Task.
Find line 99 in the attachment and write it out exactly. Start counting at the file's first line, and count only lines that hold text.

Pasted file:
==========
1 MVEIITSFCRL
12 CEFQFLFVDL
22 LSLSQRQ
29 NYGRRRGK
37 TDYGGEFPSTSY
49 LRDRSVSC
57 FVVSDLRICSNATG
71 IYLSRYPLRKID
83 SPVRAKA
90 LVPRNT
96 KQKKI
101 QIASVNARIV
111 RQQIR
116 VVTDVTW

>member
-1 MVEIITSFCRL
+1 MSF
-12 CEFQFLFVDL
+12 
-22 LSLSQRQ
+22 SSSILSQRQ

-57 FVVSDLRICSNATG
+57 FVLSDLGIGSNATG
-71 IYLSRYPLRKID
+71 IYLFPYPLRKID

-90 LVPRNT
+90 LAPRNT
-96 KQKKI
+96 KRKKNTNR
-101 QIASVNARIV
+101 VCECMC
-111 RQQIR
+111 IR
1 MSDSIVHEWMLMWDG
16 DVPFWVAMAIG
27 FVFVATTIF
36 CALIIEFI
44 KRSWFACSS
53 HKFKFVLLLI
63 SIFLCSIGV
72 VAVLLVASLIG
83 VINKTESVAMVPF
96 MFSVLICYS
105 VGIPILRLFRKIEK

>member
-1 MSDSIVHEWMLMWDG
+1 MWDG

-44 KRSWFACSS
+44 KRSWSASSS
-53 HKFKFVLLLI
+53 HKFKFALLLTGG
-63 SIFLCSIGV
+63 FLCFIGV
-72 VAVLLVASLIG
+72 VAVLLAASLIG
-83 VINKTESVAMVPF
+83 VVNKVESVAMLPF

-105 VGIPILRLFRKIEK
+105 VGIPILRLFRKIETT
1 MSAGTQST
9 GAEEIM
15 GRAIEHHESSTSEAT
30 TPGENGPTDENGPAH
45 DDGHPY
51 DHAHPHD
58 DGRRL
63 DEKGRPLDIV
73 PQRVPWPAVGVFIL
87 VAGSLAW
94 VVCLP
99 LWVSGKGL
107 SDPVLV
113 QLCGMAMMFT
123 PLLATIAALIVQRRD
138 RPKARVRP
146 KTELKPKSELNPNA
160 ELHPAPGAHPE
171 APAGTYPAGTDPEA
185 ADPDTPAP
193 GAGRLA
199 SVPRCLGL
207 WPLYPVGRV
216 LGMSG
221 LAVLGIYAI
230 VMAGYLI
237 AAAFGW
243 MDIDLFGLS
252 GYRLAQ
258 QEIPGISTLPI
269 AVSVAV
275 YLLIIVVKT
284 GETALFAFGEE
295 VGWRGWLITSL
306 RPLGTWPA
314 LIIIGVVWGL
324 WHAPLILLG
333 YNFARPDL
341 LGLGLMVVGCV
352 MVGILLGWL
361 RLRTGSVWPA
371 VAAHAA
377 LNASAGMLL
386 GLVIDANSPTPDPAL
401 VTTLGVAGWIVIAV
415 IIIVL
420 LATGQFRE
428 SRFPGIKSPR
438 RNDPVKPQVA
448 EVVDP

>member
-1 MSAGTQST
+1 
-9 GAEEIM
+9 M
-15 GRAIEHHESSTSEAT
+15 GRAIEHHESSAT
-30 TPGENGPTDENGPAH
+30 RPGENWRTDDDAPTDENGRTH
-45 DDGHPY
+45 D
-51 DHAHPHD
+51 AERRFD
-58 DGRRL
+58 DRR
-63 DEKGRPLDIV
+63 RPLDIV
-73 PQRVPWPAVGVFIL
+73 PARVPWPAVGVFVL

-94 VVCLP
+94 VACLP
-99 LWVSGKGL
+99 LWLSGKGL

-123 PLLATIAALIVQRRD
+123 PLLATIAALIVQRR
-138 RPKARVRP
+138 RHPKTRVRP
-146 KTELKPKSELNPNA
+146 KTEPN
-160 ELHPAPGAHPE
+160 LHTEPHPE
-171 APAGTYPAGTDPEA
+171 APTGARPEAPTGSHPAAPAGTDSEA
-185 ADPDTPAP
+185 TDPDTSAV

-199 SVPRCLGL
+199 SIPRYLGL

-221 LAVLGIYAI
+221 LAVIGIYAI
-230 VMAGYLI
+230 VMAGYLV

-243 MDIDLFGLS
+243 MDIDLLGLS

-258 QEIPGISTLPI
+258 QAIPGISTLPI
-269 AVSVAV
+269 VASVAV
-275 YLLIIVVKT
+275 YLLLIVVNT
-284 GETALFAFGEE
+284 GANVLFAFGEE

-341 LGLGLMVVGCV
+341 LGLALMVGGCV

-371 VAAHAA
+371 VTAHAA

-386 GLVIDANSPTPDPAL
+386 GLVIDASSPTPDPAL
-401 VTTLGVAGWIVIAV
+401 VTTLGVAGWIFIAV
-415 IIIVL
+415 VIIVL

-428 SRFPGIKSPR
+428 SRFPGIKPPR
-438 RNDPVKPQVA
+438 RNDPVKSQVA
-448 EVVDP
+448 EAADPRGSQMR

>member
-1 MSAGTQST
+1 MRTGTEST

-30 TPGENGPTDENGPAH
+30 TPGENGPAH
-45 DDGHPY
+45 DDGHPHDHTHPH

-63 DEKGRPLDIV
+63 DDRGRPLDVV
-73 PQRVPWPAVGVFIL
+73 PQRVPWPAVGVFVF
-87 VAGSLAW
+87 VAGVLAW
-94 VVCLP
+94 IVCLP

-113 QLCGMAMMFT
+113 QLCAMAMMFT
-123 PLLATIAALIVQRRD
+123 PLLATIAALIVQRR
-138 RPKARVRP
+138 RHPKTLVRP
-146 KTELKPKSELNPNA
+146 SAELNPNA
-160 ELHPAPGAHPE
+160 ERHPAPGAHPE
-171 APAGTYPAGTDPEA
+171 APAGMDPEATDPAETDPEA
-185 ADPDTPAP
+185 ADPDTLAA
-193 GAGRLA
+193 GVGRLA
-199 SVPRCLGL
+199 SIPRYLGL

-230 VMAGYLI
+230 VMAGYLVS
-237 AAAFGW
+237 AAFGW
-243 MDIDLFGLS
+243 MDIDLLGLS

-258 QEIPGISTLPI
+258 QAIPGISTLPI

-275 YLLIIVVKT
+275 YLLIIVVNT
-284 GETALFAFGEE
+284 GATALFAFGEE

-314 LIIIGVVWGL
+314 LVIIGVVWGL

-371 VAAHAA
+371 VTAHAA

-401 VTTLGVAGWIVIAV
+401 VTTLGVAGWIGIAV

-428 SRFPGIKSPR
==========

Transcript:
352 MVGILLGWL